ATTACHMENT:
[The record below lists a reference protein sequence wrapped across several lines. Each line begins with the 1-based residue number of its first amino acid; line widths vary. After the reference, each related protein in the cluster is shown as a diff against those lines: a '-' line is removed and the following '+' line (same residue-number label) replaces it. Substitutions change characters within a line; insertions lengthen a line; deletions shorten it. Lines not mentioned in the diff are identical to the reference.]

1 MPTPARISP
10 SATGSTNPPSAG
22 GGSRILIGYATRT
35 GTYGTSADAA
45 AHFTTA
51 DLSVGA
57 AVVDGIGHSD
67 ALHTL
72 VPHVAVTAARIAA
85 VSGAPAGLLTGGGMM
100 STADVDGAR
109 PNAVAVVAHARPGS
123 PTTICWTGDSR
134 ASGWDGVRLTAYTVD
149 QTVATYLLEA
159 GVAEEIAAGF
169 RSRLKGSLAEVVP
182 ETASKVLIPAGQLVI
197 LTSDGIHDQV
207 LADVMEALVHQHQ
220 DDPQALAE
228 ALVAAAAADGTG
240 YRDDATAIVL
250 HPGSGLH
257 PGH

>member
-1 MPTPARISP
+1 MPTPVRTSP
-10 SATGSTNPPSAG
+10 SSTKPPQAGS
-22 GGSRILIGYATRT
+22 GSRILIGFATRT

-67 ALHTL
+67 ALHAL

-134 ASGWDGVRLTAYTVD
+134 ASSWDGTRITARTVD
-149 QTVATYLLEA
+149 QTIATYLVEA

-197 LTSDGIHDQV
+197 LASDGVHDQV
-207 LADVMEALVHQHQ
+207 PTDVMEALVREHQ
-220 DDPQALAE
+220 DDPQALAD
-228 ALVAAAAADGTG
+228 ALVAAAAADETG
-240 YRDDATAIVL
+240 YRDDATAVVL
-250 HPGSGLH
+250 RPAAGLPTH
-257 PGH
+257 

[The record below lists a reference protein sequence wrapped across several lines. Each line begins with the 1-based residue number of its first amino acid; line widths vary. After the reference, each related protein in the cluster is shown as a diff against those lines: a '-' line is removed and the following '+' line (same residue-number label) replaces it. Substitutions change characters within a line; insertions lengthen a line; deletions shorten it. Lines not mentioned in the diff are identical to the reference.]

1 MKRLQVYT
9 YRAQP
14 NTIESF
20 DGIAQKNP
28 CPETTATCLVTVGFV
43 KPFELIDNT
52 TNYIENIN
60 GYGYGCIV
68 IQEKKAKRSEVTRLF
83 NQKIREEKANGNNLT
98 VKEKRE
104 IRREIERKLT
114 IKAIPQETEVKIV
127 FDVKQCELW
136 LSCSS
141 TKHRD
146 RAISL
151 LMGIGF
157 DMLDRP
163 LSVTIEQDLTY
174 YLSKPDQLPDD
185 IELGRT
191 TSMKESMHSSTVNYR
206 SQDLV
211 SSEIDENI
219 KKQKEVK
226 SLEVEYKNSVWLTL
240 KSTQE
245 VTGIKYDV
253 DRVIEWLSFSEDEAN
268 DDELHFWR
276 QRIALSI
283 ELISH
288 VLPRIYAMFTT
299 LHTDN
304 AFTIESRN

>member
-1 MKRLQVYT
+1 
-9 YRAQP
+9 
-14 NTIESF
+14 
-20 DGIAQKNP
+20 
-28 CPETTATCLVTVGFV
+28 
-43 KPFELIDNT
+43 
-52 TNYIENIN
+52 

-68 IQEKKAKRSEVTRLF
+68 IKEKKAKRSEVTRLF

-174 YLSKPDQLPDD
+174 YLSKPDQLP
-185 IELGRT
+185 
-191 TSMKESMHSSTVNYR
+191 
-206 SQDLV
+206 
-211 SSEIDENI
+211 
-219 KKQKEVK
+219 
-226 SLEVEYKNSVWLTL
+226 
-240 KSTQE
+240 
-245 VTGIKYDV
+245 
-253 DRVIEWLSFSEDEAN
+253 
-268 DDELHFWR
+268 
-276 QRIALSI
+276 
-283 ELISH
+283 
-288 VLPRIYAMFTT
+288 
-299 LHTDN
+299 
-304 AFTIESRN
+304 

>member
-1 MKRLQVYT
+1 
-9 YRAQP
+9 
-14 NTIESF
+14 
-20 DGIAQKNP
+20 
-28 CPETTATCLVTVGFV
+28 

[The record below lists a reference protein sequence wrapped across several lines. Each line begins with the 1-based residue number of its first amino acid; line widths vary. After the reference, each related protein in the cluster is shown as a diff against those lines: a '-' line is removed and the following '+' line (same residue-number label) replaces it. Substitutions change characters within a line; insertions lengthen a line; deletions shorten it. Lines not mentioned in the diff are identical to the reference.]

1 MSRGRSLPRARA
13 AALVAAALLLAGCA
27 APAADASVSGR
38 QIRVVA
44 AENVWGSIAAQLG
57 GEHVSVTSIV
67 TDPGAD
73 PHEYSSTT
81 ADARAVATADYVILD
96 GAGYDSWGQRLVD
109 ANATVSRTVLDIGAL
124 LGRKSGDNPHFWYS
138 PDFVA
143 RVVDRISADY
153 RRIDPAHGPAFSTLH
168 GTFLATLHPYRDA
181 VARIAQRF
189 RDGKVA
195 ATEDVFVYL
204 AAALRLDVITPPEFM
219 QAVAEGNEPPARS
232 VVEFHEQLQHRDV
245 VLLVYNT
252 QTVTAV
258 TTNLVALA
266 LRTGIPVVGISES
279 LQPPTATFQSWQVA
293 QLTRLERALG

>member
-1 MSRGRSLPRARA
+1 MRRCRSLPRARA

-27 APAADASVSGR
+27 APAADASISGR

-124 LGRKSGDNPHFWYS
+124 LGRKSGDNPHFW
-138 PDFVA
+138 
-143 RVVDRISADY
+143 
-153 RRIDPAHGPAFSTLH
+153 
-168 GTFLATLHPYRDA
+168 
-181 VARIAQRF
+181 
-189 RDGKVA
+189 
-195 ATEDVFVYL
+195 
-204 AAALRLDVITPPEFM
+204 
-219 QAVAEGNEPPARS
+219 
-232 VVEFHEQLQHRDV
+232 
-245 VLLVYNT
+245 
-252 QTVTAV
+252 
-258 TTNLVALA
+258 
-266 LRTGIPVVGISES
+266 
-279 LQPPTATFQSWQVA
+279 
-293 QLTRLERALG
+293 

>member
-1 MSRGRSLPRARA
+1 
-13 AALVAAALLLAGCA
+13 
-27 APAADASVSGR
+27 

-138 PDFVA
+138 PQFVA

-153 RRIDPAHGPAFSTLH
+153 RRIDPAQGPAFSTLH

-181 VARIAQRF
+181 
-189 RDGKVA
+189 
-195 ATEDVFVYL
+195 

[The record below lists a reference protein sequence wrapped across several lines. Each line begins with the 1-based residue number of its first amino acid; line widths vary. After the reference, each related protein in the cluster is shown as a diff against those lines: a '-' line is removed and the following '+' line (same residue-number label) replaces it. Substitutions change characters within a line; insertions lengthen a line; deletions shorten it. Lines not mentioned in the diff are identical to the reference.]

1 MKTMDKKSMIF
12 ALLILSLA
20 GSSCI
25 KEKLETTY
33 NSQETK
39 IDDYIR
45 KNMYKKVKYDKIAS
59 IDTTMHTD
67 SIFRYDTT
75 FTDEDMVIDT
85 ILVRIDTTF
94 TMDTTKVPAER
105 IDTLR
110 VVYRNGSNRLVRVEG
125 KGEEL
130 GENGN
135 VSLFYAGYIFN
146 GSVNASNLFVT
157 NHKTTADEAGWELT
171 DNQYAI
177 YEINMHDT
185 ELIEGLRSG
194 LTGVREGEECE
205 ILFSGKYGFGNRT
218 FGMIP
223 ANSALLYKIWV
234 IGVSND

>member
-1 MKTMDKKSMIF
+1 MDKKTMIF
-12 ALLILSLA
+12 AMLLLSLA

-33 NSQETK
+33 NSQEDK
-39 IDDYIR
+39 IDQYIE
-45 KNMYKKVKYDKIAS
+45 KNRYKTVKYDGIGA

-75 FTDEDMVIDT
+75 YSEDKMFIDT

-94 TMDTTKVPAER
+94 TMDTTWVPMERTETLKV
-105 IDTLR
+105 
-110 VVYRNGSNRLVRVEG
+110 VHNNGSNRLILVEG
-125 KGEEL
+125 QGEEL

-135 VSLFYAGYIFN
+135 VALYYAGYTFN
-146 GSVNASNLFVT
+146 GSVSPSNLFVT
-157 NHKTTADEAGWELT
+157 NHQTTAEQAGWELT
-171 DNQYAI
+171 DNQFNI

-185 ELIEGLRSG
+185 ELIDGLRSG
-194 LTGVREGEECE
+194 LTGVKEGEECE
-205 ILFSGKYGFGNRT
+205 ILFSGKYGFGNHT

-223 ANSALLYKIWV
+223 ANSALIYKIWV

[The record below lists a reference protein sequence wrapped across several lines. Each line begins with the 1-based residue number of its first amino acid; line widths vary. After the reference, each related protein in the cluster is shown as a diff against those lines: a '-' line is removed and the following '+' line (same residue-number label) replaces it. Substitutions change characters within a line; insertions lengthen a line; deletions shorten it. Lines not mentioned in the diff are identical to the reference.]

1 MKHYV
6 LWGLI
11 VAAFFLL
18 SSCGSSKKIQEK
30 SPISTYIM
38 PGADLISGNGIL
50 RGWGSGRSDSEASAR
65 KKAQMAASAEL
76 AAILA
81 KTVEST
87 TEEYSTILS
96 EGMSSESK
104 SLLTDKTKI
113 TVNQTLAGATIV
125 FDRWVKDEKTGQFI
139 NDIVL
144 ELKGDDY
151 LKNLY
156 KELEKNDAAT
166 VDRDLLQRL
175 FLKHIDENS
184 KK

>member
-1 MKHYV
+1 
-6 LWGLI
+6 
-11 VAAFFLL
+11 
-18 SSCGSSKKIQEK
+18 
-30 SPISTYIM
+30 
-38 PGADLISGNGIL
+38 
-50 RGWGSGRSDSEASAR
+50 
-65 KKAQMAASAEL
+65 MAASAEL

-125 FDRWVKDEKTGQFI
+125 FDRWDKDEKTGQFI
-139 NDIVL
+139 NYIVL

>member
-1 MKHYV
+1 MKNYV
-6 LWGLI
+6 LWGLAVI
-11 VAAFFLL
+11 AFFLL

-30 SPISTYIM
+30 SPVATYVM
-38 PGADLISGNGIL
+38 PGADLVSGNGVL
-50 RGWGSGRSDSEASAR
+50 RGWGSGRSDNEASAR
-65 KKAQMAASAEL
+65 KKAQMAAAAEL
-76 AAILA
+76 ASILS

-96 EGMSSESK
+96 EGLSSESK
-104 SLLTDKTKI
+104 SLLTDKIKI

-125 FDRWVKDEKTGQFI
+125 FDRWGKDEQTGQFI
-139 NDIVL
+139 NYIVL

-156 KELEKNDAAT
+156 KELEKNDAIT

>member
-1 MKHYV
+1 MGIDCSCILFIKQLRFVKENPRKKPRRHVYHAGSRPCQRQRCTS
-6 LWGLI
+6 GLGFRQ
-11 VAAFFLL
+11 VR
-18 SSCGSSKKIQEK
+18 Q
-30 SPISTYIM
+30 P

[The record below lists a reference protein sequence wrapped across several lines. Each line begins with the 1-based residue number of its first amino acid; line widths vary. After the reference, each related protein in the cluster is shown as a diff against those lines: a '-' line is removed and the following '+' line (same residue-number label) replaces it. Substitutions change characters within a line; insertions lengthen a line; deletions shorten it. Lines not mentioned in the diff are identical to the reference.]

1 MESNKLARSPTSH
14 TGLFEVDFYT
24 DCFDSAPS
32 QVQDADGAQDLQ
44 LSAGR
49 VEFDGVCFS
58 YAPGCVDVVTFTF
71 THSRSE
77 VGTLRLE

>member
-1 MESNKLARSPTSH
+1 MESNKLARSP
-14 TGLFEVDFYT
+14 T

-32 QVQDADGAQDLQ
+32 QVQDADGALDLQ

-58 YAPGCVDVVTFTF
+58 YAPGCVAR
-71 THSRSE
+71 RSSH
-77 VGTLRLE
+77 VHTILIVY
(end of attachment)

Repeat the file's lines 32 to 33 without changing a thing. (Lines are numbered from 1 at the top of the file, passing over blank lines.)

-22 GGSRILIGYATRT
+22 GSRILIGFATRT